Issued on June 22, 1991, the 30-cent multicolored Cardinal (Scott 2480) definitive was reportedly issued to meet the postcard rate to Canada and Mexico. Many speculated, however, that it was issued to meet the 30-cent first-class rate previously denied by the Postal Rate Commission. The United States Postal Service formally filed for a rate consideration on July 2.
Robert Giusti designed the stamp, which was printed in yellow, red, blue, and black by Stamp Venturers on a Champlain gravure press at J.W. Fergusson and Sons and perforated 11˝ x 11 by KCS Industries on an L-perforator.
The Cardinal definitive was distributed in panes of one hundred, ten stamps across and ten down on the pane. Gravure printing cylinders with four hundred subjects were used to print the stamp. A group of four numbers preceded by an 'S' are printed alongside the corner stamp. "©USPS 1991" and "USE CORRECT ZIP CODE ®" are printed in the selvage.
A member of the cardinal family of birds in North America, the Northern Cardinal (Cardinalis cardinalis) draws its name from the red-robed Roman Catholic clerics known as 'cardinals'. Its crested head is said to resemble a bishop's mitre. The birds eat primarily seeds, fruits, wastes, small animals, and insects, and almost always live in pairs. If one is seen, its mate will usually be nearby.
Males are bright, deep red with black faces and yellow beaks. Females are lighter with mostly grayish-brown tones. Both possess prominent raised crests and strong beaks. Cardinals are approximately 8-9 inches long, weighing 1.48-1.69 ounces.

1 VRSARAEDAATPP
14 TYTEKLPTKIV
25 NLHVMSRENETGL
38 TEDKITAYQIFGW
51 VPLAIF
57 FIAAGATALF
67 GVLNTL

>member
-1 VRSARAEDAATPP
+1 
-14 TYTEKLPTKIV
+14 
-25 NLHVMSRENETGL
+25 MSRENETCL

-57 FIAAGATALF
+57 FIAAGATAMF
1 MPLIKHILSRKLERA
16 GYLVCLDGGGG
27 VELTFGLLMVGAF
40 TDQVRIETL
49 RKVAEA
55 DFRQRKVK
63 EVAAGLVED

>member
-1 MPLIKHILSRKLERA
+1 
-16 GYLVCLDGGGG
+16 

Abundant across the United States and Canada, cardinals' range extends west to the U.S.-Mexico border and south through Mexico to northern Guatemala and northern Belize. They have been introduced in Bermuda, Hawaii, and Southern California. Their natural habitats include woodlands, suburbs, gardens, swamps, and thickets.
In the U.S., the Northern Cardinal is the state bird of Kentucky (1926), Illinois (1929), Indiana (1933), Ohio (1933), North Carolina (1943), West Virginia (1949), and Virginia (1950). The Migratory Bird Treaty Act of 1918 protects this species, which also bans their sale as cage birds.
The cardinal was depicted on the four Wildlife Conservation stamps (Scott 1465),
one of the Capex '78 souvenir sheet stamps (Scott 1757a), and seven of the stamps on the State Birds and Flowers 50-stamp pane (Scott 1965, 1969, 1985, 1987, 1998, and 2000).
Linn's U.S. Stamp Yearbook 1991
Scott 2005 Specialized Catalogue of U.S. Stamps and Covers